Electrochemical Biosensor For Detection Of Cadmium In Milk | 6125
Journal of Analytical & Bioanalytical Techniques
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Exposure to cadmium is among the main threats to human health from heavy
metals. Among heavy metals cadmium and lead are the main contaminant of
Alonso et al., 2003, Ayar et al., 2008
). The permissible limit of Cd in milk
has not been defined though it is 3 ppb for mineral water as defined in CODEX
STAN 193-1995 rev.2009. In the present study an electrochemical biosensor has
been developed for the detection cadmium in milk.
an isolate of biosensor technology lab, were used as biocomponent in the study,
immobilized at the tip of carbon paste electrode. The principle of biosensor was
based on the inhibition of urease activity, was measured in terms of NADPH through
cyclic voltammetry at a scan rate of 100mV/s.
is a urease producing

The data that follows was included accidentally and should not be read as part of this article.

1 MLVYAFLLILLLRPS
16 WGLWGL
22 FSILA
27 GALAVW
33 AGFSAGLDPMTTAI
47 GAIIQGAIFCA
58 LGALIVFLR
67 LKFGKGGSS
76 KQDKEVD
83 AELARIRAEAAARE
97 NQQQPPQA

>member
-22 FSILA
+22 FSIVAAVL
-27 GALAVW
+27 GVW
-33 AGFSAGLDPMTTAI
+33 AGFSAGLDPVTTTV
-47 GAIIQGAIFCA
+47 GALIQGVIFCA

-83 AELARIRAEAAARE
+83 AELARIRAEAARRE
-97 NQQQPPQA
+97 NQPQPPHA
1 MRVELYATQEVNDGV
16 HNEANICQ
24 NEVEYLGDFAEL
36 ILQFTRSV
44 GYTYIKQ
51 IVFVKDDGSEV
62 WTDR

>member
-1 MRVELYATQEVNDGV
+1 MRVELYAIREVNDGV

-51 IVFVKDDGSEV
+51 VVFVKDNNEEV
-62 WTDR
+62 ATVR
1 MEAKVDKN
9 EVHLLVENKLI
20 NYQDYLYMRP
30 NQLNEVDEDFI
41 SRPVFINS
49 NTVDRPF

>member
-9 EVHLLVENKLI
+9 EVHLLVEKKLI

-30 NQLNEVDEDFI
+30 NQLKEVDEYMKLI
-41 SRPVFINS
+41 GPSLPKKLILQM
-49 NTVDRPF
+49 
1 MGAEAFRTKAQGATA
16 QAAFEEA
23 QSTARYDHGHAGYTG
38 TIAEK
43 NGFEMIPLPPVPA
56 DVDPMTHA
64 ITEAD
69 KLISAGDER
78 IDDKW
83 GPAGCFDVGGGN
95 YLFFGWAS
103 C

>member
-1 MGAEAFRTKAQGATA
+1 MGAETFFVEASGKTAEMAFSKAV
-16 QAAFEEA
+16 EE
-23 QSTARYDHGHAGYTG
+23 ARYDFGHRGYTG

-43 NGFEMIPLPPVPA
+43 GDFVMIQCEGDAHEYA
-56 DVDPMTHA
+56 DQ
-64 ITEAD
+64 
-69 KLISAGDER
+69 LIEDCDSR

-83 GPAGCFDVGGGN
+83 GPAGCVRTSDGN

micro-organism; urease and Glutamate dehydrogenase of the cell were used as bi-
enzymatic machinery in the assay. Ammonium ion produced by urease activity along
with NADPH was utilized in the reaction catalyzed by Glutamate dehydrogenase.
Excess of NADPH was measured through cyclic voltammetry. Inhibition of urease
leads to lesser production of ammonium ion thereby increase in unutilized NADPH
and therefore increases the current. The developed biosensor was applied to
natural milk and spiked milk samples. A detection limit of as low as 0.5ppb has been
achieved. Cadmium is showing specificity over lead there is no interference of lead.
Application of whole cells in the study as bi-enzymatic machinery is making the
practice cost effective.
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